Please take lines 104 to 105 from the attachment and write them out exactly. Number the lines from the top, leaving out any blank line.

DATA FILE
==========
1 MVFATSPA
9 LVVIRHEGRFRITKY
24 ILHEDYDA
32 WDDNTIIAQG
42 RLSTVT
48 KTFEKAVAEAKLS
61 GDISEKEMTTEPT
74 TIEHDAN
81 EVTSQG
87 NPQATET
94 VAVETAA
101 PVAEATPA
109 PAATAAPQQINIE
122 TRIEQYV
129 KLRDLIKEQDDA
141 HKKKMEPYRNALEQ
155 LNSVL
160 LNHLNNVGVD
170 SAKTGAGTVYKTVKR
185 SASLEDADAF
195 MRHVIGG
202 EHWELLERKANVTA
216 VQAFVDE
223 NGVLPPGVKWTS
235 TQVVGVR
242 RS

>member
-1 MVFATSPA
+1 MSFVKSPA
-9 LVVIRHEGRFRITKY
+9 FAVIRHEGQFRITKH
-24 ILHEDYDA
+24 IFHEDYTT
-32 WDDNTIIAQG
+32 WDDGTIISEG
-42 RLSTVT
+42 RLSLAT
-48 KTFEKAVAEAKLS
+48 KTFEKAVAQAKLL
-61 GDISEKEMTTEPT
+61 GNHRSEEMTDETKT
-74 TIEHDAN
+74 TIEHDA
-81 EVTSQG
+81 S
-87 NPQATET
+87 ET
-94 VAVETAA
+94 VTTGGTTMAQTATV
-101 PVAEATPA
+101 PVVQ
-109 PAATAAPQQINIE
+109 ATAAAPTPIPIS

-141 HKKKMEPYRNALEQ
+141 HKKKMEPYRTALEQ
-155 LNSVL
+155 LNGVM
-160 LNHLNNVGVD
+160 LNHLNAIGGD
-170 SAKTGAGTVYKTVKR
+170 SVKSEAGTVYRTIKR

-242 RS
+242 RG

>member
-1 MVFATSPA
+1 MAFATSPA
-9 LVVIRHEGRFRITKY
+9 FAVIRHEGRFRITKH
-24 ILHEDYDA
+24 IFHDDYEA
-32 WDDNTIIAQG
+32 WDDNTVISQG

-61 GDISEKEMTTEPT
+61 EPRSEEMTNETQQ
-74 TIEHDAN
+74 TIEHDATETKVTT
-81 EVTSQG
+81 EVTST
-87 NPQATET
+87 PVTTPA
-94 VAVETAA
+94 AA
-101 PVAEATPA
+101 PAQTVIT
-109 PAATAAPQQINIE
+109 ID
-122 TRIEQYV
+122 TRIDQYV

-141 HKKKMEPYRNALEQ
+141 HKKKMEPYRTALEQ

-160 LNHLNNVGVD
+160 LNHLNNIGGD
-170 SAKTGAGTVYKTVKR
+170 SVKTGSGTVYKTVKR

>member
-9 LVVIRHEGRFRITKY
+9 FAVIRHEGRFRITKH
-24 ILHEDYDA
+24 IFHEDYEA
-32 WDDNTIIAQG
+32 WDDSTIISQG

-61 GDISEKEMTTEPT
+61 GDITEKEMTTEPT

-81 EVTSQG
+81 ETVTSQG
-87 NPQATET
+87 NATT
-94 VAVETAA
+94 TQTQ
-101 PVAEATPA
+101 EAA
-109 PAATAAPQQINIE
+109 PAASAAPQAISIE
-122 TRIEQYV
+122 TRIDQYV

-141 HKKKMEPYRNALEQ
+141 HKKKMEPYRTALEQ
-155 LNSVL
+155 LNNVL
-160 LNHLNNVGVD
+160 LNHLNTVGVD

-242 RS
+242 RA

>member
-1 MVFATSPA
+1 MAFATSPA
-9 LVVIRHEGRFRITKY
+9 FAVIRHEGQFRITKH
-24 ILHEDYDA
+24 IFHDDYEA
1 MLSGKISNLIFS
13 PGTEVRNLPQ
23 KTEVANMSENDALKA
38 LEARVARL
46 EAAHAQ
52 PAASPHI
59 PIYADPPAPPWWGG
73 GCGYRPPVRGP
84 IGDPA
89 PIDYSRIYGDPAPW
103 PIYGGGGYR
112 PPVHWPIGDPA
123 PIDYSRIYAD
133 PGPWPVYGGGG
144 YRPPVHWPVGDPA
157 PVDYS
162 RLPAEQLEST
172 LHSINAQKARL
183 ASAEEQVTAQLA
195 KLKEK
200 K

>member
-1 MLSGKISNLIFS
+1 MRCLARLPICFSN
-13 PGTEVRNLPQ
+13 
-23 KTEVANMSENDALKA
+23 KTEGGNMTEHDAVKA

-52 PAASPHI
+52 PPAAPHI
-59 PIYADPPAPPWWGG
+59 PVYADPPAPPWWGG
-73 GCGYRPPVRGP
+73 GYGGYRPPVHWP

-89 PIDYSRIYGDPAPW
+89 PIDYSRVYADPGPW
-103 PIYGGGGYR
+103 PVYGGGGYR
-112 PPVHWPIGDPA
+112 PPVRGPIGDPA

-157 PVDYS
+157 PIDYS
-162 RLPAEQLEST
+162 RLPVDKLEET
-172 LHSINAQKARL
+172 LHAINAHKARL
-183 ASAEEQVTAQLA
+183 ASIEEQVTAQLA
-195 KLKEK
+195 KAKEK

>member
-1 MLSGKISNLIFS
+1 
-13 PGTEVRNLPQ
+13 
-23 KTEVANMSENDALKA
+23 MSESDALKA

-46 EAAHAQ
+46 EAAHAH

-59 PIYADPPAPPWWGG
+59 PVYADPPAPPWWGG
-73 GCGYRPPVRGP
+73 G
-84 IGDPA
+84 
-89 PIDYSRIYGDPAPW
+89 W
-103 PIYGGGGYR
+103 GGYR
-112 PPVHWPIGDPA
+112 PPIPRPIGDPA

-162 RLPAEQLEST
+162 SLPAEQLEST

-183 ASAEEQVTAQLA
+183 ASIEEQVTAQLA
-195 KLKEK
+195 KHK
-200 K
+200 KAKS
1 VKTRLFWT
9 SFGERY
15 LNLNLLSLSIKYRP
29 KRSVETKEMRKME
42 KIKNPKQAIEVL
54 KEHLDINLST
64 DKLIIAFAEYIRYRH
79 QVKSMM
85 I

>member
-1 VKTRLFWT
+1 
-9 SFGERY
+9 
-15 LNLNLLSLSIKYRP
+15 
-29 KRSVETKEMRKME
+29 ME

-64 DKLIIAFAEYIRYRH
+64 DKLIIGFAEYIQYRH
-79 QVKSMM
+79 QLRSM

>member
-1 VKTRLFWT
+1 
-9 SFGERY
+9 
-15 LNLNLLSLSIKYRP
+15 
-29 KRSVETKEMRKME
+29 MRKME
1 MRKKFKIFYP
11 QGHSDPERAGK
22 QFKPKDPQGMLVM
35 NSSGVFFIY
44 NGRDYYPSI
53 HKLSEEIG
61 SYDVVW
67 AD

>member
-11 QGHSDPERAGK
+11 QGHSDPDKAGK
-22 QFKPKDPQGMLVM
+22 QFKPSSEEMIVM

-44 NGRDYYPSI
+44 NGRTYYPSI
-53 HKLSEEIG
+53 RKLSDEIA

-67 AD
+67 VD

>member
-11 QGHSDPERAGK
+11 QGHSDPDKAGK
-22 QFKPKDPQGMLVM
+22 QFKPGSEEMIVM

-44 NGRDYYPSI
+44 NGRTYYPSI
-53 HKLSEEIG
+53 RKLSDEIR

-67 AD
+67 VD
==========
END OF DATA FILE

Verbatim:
-81 EVTSQG
+81 ETVTSQG